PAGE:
Week six: RACE WEEK!

Open water swim: Swim wetsuit free and if you can swim in the loch the day before the race.

Ice bath: Early in the week 8 to 9 minutes.

Cold feet: 5 minutes in, out for 2 minutes, then back in again for up to 5 minutes out.


On the day tips

*Wear neoprene hat, gloves, booties; and neoprene shorts and vest under your wetsuit if you’re particularly susceptible to the cold.

*“Instead or Vaseline use coconut oil to help slip your wetsuit on and off, it’s much better for the skin. Consider putting it on your head under swim cap. You must practise this as some people find the swim cap comes off,” recommends Mark Kleanthous.

*Do a warm up, first on land: arm circles, a little jog about, twists, stretch out you back; then get into the water and acclimatize with some short bursts and hard kicking. Go waist deep into the water and submerge your face to blow bubbles. This helps alleviate the shock of the cold water.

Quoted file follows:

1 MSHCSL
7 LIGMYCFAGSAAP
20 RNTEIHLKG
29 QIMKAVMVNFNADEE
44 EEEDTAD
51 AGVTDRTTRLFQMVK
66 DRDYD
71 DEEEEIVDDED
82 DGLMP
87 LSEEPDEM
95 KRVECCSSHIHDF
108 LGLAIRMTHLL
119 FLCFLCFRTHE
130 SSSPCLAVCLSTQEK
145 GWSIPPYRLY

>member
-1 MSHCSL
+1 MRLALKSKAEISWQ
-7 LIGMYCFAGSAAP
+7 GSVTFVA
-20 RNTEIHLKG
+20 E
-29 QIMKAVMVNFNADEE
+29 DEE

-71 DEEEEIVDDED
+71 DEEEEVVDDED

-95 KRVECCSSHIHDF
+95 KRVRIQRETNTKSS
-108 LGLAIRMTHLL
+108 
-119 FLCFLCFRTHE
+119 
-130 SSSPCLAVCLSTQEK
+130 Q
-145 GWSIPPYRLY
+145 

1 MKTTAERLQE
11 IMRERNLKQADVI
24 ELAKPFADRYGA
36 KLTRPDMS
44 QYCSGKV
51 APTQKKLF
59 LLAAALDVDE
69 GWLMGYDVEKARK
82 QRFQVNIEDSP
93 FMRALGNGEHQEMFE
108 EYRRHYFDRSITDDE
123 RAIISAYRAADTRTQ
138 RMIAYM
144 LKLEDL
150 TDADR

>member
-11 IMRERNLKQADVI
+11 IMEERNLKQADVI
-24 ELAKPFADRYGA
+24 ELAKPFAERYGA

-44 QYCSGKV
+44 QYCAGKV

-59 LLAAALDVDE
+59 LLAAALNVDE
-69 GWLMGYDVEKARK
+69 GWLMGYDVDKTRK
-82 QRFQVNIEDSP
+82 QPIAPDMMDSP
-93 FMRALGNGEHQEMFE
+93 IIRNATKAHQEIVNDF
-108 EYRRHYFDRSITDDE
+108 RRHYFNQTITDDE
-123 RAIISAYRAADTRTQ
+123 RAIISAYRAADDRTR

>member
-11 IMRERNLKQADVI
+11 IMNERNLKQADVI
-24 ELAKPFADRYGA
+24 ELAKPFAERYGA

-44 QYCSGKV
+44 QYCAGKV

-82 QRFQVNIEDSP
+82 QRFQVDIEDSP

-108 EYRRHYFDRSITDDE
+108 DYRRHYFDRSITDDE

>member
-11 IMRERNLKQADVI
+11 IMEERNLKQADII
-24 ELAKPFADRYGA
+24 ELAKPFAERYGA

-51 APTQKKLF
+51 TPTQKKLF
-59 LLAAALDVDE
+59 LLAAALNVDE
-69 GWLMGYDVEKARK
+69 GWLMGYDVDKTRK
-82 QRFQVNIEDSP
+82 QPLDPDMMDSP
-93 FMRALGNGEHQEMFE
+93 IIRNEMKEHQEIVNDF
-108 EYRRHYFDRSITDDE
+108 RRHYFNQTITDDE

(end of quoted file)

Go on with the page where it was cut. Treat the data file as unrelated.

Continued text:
*“Learn to relax and control breathing because the loss of control of your breathing causes a reflex action and triggers a deep involuntary gasp of air which draws water into the lungs. Gasping lasts 30-seconds to three minutes then improves considerably,” explains Mark Kleanthous. “Engage in deep abdominal breathing to slow down your heart rate,” he adds.



“Symptoms of hypothermia progress slowly,” says Mark Kleanthous. “Usually in this order:

  • Shivering
  • Impaired judgment
  • Clumsiness
  • Loss of Dexterity
  • Slurred Speech
  • Inward Behaviour
  • Shivering Stops
  • Muscle Rigidity
  • Unconsciousness
  • Death



A Note about transition

But it’s not just the water that’s cold! When you come out of the water you should prepare for a further temperature drop. “The water temperature for this year should be okay,” says Fraser Copeland, race director from No Fuss Events.” The biggest deal is transition and making sure you get dried and warmed up before starting the cycle. It’s a long day and if you don’t get recovered from the swim it will sap energy all day. Some people are spending up to 10 minutes in transition taking a warm drink etc, some even have a bowl of soup. There’s a modesty tent for anyone who wants a complete change. Getting yourself covered up and dry is vital. This is an event where you can be fighting the cold all day,” he adds.